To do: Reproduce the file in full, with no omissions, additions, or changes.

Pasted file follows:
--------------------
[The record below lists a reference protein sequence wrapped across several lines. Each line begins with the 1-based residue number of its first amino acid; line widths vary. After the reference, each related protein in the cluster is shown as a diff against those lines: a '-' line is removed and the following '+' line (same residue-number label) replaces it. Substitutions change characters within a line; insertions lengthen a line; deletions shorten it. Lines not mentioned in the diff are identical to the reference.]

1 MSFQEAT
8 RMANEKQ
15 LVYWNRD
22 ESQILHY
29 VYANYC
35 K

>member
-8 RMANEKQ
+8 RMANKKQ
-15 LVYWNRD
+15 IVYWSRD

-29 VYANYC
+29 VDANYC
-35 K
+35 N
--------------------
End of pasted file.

[The record below lists a reference protein sequence wrapped across several lines. Each line begins with the 1-based residue number of its first amino acid; line widths vary. After the reference, each related protein in the cluster is shown as a diff against those lines: a '-' line is removed and the following '+' line (same residue-number label) replaces it. Substitutions change characters within a line; insertions lengthen a line; deletions shorten it. Lines not mentioned in the diff are identical to the reference.]

1 MSFQEAT
8 RMANEKQ
15 LVYWNRD
22 ESQILHY
29 VYANYC
35 K

>member
-8 RMANEKQ
+8 RMANKKQ
-15 LVYWNRD
+15 IVYWSRD

-29 VYANYC
+29 VDANYC
-35 K
+35 N